the prominent Wilhelm family of Williamsburg, remembers him
sitting at the head of the table at sholosh seudos singing the
Shabbos zemiros in that shul. Until today, Reb Shiya sings the
nigun that Reb Yosef sang to the psalm Mizmor LeDavid at his
own sholosh seudos table.

Reb Chaim's travails, and the hardships he encountered in his
search for a position which offered economic security and
satisfaction while also allowing him to comply with the obligation
of keeping the Sabbath, are related elsewhere in this book. He had
a great deal of difficulty establishing himself, as did many others
who wished to uphold our traditions and laws. Reb Chaim finally
found a job as a salesman, and was highly successful in this career.

He remained in this position until the company went out of
business. Then came the weighty decision which would change
his way of life and, more indirectly, that of countless others. With
the full support of his devoted wife, he began to dedicate his time
completely to the pursuit of Torah and mitzvos.

This way of life is now manifest in Reb Chaim's children,
grandchildren, and great-grandchildren. Hena bore Reb Chaim
four children: one son and three daughters. Their children and
grandchildren now all attend yeshivos and Beth Jacob schools, and
are devotedly following the path that Reb Chaim first trod almost
ninety years ago.

Reb Chaim and Hena lived at 210 Division Avenue in
Williamsburg until the time of Hena's death in 1951, at which time
he disposed of his home by selling it to a yeshiva for practically
nothing. He lived for several years in a single room on Wilson
Street, not far from his old home near Yeshiva Torah Vodaath,
where he continued all his former activities, not slowing down a
bit although he was becoming advanced in years. He moved from
there into an apartment in a new project, where he remained until
he was no longer physically able to care for himself.

In the years after World War II, the demographics of
Williamsburg changed, reflecting an enormous influx of Chas-
to the community. Many old synagogues were taken over
by these groups, and they established numerous communal
organizations for the welfare and development of the people.
Today the community has developed a Jewish character which is
a wonder to behold. The sound of thousands of Jewish children
fills the byways of the neighborhood. Yeshivos are overflowing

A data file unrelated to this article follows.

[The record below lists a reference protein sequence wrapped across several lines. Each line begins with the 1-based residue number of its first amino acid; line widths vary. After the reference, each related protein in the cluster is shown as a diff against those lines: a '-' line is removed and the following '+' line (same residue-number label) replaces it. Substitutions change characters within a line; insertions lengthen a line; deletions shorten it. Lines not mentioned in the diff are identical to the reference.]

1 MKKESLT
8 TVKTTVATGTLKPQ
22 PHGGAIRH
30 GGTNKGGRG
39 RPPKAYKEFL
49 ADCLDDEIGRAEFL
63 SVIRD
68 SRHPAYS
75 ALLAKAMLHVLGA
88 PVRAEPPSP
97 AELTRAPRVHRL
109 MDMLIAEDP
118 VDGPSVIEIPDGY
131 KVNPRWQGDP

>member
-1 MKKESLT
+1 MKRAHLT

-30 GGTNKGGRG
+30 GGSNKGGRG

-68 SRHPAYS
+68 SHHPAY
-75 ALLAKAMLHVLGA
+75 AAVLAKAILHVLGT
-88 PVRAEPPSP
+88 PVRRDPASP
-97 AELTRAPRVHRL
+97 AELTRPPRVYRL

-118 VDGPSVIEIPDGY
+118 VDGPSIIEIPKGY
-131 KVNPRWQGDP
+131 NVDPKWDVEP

with young talented children, which makes the future of our
people seem brighter and more secure. It was within this
community that Reb Chaim spent his later years. Just as he had
been loved and respected by the previous generations of Williams-
burg residents, so too was he now loved, revered, cherished and
respected. Although it was a different group, they were Reb
Chaim's people and he served them with the same zeal that had
characterized him all his life. Many groups of Chassidim
considered him one of their own. He represented the finest in
Judaism, and he was at home in Williamsburg.

For the last decades of his life, Reb Chaim was closely associated
with the Klausenberger Rebbe and his Chassidim. He felt a great
love and admiration for the Rebbe, and although the Rebbe was a
gadol baTorah and Reb Chaim just a simple Jew, the Rebbe also
manifested love and admiration for Reb Chaim.

When Reb Chaim passed away, his funeral was held at the
Klausenberger shul.


 emerged a giant who was to have a great impact upon the Jewish
community after World War II. He had experienced all the agonies
 and torments of the Nazi atrocities, yet he emerged with undiminished
greatness to propagate Torah in America and in the Holy Land.
Coming to Williamsburg after the extermination of six million members
of klal Yisrael, his burning spirit touched thousands of Jews and
ignited a spark in them to enable them to reach even greater spiritual
heights. This figure was the Klausenberger Rebbe. After the war
he helped the survivors of the death camps and ensured that they
remain on the path of Torah rather than fall by the wayside.
Upon his arrival in America he embarked on a new project:

the rebuilding and creating of a Torah environment in this country.